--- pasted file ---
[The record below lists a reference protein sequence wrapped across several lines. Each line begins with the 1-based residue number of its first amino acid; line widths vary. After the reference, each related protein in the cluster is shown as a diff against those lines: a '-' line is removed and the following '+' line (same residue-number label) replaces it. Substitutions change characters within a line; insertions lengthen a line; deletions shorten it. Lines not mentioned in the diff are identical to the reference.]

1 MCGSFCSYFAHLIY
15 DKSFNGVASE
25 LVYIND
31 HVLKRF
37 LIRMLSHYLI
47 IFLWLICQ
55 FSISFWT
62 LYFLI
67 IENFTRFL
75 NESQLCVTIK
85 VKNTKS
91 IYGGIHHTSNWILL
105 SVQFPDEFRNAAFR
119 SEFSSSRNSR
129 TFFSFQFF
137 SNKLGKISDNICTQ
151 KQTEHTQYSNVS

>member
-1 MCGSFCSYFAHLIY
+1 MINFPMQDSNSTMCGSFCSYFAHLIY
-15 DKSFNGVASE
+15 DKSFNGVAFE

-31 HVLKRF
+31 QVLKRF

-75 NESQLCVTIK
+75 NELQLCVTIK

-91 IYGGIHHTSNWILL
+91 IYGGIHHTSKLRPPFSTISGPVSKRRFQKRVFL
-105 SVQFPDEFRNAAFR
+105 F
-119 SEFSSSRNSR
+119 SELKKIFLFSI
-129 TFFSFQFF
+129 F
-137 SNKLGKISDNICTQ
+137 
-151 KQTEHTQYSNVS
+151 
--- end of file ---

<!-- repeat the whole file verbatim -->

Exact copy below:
[The record below lists a reference protein sequence wrapped across several lines. Each line begins with the 1-based residue number of its first amino acid; line widths vary. After the reference, each related protein in the cluster is shown as a diff against those lines: a '-' line is removed and the following '+' line (same residue-number label) replaces it. Substitutions change characters within a line; insertions lengthen a line; deletions shorten it. Lines not mentioned in the diff are identical to the reference.]

1 MCGSFCSYFAHLIY
15 DKSFNGVASE
25 LVYIND
31 HVLKRF
37 LIRMLSHYLI
47 IFLWLICQ
55 FSISFWT
62 LYFLI
67 IENFTRFL
75 NESQLCVTIK
85 VKNTKS
91 IYGGIHHTSNWILL
105 SVQFPDEFRNAAFR
119 SEFSSSRNSR
129 TFFSFQFF
137 SNKLGKISDNICTQ
151 KQTEHTQYSNVS

>member
-1 MCGSFCSYFAHLIY
+1 MINFPMQDSNSTMCGSFCSYFAHLIY
-15 DKSFNGVASE
+15 DKSFNGVAFE

-31 HVLKRF
+31 QVLKRF

-75 NESQLCVTIK
+75 NELQLCVTIK

-91 IYGGIHHTSNWILL
+91 IYGGIHHTSKLRPPFSTISGPVSKRRFQKRVFL
-105 SVQFPDEFRNAAFR
+105 F
-119 SEFSSSRNSR
+119 SELKKIFLFSI
-129 TFFSFQFF
+129 F
-137 SNKLGKISDNICTQ
+137 
-151 KQTEHTQYSNVS
+151 